Vampir 9.4


Performance optimization is a key issue for the development of efficient parallel software applications. Vampir provides a manageable framework for analysis, which enables developers to quickly display program behavior at any level of detail. Detailed performance data obtained from a parallel program execution can be analyzed with a collection of different performance views. Intuitive navigation and zooming are the key features of the tool, which help to quickly identify inefficient or faulty parts of a program code. Vampir implements optimized event analysis algorithms and customizable displays which enable a fast and interactive rendering of very complex performance monitoring data. Ultra large data volumes can be analyzed with a parallel version of Vampir, which is available on request.

Vampir has a product history of more than 15 years and is well established on Unix based HPC systems. This tool experience is also available for HPC systems that are based on Microsoft Windows HPC Server 2008.

Event-based Performance Tracing and Profiling

In software analysis, the term profiling refers to the creation of tables, which summarize the runtime behavior of programs by means of accumulated performance measurements. Its simplest variant lists all program functions in combination with the number of invocations and the time that was consumed. This type of profiling is also called inclusive profiling, as the time spent in subroutines is included in the statistics computation.

A commonly applied method for analyzing details of parallel program runs is to record so-called trace log files during runtime. The data collection process itself is also referred to as tracing a program. Unlike profiling, the tracing approach records timed application events like function calls and message communication as a combination of timestamp, event type, and event specific data. This creates a stream of events, which allows very detailed observations of parallel programs. With this technology, synchronization and communication patterns of parallel program runs can be traced and analyzed in terms of performance and correctness. The analysis is usually carried out in a postmortem step, i.e., after completion of the program. It is needless to say that program traces can also be used to calculate the profiles mentioned above. Computing profiles from trace data allows arbitrary time intervals and process groups to be specified. This is in contrast to profiles accumulated during runtime.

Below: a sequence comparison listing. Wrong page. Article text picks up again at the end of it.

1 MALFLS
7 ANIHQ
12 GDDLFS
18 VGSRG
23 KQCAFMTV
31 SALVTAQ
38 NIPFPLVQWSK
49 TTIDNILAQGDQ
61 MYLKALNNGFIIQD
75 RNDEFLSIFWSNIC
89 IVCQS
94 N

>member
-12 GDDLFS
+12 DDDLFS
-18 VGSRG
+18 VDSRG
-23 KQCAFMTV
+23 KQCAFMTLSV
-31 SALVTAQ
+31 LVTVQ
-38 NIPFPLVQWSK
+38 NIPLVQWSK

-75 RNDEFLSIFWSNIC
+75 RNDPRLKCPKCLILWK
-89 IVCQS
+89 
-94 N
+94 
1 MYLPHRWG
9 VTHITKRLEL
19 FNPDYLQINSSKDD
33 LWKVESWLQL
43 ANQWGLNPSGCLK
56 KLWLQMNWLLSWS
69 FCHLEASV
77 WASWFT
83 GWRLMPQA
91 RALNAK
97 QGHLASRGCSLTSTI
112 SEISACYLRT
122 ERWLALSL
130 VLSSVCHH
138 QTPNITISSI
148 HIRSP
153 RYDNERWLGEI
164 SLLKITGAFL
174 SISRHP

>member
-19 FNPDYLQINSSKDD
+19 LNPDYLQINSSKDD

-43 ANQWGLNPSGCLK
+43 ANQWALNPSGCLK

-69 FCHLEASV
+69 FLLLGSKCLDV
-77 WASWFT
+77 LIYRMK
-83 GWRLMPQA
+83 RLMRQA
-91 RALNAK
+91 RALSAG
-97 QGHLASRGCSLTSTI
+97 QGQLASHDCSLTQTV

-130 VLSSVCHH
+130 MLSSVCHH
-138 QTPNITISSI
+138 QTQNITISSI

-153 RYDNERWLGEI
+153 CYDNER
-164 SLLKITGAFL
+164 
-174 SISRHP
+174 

The Open Trace Format (OTF)

The Open Trace Format (OTF) was designed as a well-defined trace format with open, public domain libraries for writing and reading. This open specification of the trace information provides analysis and visualization tools like Vampir to operate efficiently at large scale. The format addresses large applications written in an arbitrary combination of Fortran77, Fortran (90/95/etc.), C, and C++.

Representation of Streams by Multiple Files
Representation of Streams by Multiple Files

OTF uses a special ASCII data representation to encode its data items with numbers and tokens in hexadecimal code without special prefixes. That enables a very powerful format with respect to storage size, human readability, and search capabilities on timed event records.

In order to support fast and selective access to large amounts of performance trace data, OTF is based on a stream-model, i.e. single separate units representing segments of the overall data. OTF streams may contain multiple independent processes whereas a process belongs to a single stream exclusively. As shown in Figure LINK, each stream is represented by multiple files which store definition records, performance events, status information, and event summaries separately. A single global master file holds the necessary information for the process to stream mappings.

Each file name starts with an arbitrary common prefix defined by the user. The master file is always named {name}.otf. The global definition file is named {name}.0.def. Events and local definitions are placed in files {name} and {name}.x.defs where the latter files are optional. Snapshots and statistics are placed in files named {name}.x.snaps and {name}.x.stats which are optional, too.

Note: Open the master file (*.otf) to load a trace. When copying, moving or deleting traces it is important to take all according files into account otherwise Vampir will render the whole trace invalid! Good practice is to hold all files belonging to one trace in a dedicated directory.

Detailed information about the Open Trace Format can be found in the Open Trace Format (OTF) documentation.

Vampir and Windows HPC Server 2008

The Vampir performance visualization tool usually consists of a performance monitor (e.g., Score-P, see Section LINK or VampirTrace, see Section LINK) that records performance data and a performance GUI, which is responsible for the graphical representation of the data. In Windows HPC Server 2008, the performance monitor is fully integrated into the operating system, which simplifies its employment and provides access to a wide range of system metrics. A simple execution flag controls the generation of performance data. This is very convenient and an important difference to solutions based on explicit source, object, or binary modifications. Windows HPC Server 2008 is shipped with a translator, which produces trace log files in Vampir's Open Trace Format (OTF). The resulting files can be visualized with the Vampir performance data browser.